GDPR: Data protection is teamwork
How can we apply the general data protection regulation (GDPR) in a simple and efficient way? How do we avoid errors? Who should do what and starting from when? Matthias Niehoff, data protection expert, asks the major questions about this new regulation.
Everyone is talking about GDPR. What is the actual importance of this regulation?
The data protection regulation is very important. In fact, it concerns all companies and organizations who automatically process any individual’s personal data residing in the EU. Nowadays, which company does not meet this criterion?
The data protection regulation is very important. In fact, it concerns all companies and organizations who automatically process any individual’s personal data What do companies have to do under the GDPR?
First of all, they have to determine where the data pertaining to people is collected. Operational processes must be documented according to the law, and the legal basis in which the data collection is based on needs to be established, for example, in the context of consent or a contract. Next, it is necessary to prioritize the operational processes that pose the greatest risk to individuals, according to the law. The individual’s rights increase considerably and at the same time, the reporting obligations in the event of a loss of data, are unquestionably reinforced: Any problem related to data must now be reported within 72 hours. An external data protection officer or advisor cannot tackle this alone. It is important that the management of the company takes initiative and involves the appropriate staff members in the process. Data protection is teamwork.
What doe “personal data” mean exactly?
This is information that has a direct or indirect connection with an individual, for example: name, address, phone number, email, IP address. A link to an employee, ID or registration number is all that is required.
What should be considered when storing data and documents?
The manner in which the data is stored must be documented. The principle of minimizing data applies. We must ask ourselves: is there a legal basis for this? Are we dealing only with the essential data in an allowable time frame? For example, is the data protected enough so that only those who are authorized can access it? Sometimes, more data has to be processed in order to satisfy evidentiary obligation.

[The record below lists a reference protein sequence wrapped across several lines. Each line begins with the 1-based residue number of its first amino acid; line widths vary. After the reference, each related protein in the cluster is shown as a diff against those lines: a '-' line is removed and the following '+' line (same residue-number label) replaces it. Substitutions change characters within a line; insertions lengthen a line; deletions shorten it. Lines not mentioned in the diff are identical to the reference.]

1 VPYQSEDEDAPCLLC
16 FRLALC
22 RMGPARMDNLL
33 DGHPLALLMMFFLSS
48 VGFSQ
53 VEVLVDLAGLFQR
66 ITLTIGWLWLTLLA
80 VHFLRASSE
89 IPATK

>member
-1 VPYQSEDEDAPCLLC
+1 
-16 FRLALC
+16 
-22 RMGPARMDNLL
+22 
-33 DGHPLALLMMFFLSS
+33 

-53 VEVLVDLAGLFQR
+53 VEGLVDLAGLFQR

What happens if a company doesn’t follow the provisions of GDPR?
Starting on May 25, 2018, if GDPR is not being put into practice, and in the case of a serious situation, a company can be fined up to 20 million euros, or 4% of the business turnover from the previous year. Furthermore, a fine such as this may also extend to a personal liability of the company management, department heads and data protection officers.
Does the GDPR apply to older data? Wouldn’t that require a tremendous effort?
The purpose of GDPR is the processing of personal data in accordance with the law. The age of the data is irrelevant. The following points should be verified: Is there a valid, legal reason to store the data (for example, if a newsletter is sent using email)? Does the recipient authorization meet the GDPR requirements? One of our clients had thousands of data records, but only about 10% were valid and conclusive authorizations. This entrepreneur had to conduct a risk assessment and clarify the situation: Will he continue to process data without a legal basis? Will he ask for a new authorization from the individuals concerned? Will he erase the customer’s data? If data processing poses a high risk for a person’s rights or freedoms, then those risks must be minimized. The data protection officer advises the entrepreneur with this procedure.
How do these regulations apply to non-european companies who operate inside the EU?
By simplifying: Wherever their headquarters are located, companies have to keep an eye on the GDPR as soon as they offer services to individuals in the EU, whether by observing behavior or other similar elements.
You have already advised many companies. Do you think that companies are ready to face the GDPR?
Some companies, certainly not… but, for others who have already successfully dealt with data processing in the past, are ready for the GDPR. It makes things a lot easier for them today. GDPR has already been around for 2 years. Whoever hasn’t started it yet should get on the ball!